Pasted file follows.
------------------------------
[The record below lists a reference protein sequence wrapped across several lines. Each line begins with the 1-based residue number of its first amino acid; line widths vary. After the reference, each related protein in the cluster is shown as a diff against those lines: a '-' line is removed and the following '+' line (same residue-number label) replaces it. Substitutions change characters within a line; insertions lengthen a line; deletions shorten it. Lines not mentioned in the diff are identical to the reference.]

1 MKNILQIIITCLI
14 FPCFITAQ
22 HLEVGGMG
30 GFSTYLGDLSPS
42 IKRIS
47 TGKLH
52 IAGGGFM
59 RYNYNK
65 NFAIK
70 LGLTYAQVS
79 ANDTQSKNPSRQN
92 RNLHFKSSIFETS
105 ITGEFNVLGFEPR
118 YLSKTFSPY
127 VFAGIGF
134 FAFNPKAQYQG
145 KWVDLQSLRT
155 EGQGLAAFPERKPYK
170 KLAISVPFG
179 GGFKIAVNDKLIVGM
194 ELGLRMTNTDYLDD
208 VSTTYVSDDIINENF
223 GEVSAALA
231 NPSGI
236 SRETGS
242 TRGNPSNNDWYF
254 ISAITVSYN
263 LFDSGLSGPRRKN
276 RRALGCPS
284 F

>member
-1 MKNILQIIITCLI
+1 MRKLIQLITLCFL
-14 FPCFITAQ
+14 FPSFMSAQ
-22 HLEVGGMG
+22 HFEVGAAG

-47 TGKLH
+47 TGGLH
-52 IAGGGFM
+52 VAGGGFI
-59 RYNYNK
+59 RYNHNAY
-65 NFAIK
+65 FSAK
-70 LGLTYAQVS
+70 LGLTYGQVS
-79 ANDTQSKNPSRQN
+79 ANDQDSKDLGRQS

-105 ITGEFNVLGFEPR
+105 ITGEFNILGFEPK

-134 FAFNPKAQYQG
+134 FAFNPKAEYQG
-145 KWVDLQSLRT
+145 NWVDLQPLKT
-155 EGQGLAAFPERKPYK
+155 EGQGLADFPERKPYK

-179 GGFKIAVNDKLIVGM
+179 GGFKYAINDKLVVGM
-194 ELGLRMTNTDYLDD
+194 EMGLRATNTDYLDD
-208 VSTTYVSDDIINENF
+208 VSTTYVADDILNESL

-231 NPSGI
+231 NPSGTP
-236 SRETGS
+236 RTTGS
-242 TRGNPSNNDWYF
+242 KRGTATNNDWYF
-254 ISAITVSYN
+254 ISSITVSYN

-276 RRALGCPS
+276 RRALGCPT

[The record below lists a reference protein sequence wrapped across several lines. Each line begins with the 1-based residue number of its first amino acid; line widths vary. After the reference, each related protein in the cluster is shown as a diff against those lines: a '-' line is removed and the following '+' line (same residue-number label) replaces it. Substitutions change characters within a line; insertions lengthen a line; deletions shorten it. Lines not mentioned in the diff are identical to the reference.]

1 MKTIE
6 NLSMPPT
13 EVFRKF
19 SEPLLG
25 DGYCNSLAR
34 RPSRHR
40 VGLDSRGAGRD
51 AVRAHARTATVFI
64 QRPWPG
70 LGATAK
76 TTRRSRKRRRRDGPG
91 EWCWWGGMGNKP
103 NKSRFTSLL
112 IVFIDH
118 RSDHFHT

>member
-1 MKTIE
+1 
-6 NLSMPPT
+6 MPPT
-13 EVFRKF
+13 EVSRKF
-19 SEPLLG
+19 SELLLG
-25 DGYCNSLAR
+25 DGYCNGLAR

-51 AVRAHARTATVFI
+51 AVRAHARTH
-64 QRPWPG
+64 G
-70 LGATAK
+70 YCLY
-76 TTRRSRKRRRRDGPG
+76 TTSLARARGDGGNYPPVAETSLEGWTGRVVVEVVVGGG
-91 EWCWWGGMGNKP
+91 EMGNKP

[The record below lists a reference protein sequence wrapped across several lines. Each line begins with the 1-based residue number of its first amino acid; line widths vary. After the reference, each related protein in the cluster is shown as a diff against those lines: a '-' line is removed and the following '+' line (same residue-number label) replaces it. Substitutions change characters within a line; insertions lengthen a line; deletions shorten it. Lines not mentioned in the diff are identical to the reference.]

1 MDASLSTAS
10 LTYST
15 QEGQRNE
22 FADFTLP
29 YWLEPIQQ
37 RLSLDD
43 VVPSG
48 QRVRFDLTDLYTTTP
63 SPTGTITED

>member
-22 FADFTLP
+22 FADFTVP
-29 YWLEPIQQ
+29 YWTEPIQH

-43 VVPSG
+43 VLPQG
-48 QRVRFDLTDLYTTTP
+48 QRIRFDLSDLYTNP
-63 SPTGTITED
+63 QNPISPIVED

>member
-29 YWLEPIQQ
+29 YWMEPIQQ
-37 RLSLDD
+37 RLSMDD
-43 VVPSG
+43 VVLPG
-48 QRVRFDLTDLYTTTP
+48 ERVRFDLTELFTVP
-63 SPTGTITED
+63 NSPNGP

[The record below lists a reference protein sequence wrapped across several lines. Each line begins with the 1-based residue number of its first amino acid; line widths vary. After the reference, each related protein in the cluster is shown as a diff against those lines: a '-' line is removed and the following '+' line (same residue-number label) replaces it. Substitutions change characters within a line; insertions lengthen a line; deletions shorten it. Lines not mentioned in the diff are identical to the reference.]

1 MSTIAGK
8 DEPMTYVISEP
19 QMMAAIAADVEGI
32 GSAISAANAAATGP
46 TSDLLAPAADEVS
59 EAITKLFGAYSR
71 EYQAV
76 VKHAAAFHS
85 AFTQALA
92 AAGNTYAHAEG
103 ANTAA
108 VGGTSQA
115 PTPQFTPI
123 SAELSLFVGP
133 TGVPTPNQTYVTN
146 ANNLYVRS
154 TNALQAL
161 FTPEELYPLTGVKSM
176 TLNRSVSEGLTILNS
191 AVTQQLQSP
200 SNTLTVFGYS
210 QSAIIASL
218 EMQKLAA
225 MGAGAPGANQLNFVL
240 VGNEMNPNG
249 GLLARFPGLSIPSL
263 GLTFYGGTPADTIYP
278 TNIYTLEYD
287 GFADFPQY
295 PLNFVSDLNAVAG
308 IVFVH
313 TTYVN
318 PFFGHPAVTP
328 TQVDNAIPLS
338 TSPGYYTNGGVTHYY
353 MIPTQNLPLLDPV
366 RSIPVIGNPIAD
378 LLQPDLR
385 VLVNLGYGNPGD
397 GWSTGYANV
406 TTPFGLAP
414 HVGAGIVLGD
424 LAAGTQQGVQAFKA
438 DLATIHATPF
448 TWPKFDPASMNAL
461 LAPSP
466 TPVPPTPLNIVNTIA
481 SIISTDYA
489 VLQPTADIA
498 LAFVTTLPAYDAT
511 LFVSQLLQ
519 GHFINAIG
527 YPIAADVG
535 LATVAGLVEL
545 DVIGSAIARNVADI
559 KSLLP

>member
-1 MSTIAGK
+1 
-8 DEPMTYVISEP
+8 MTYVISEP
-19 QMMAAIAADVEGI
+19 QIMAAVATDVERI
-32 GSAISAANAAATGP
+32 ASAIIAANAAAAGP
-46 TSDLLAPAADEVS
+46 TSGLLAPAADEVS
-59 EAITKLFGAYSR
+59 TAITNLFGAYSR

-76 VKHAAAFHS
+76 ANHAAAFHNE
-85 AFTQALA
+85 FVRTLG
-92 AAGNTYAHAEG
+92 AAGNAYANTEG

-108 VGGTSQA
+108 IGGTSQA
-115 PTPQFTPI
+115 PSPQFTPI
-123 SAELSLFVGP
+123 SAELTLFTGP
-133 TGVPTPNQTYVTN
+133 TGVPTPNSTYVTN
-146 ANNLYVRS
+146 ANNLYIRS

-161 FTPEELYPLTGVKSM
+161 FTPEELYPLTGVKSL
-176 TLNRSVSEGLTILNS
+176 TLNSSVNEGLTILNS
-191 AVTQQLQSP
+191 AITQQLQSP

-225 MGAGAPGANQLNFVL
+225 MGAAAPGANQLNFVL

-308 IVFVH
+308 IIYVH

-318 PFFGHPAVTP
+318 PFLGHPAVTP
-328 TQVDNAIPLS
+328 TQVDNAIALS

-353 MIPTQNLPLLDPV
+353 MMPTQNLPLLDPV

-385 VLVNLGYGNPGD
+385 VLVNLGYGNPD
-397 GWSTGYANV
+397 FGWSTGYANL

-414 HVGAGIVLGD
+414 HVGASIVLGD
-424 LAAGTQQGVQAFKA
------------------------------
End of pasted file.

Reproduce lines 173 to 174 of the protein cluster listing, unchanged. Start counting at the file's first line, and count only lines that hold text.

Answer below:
287 GFADFPQY
295 PLNFVSDLNAVAG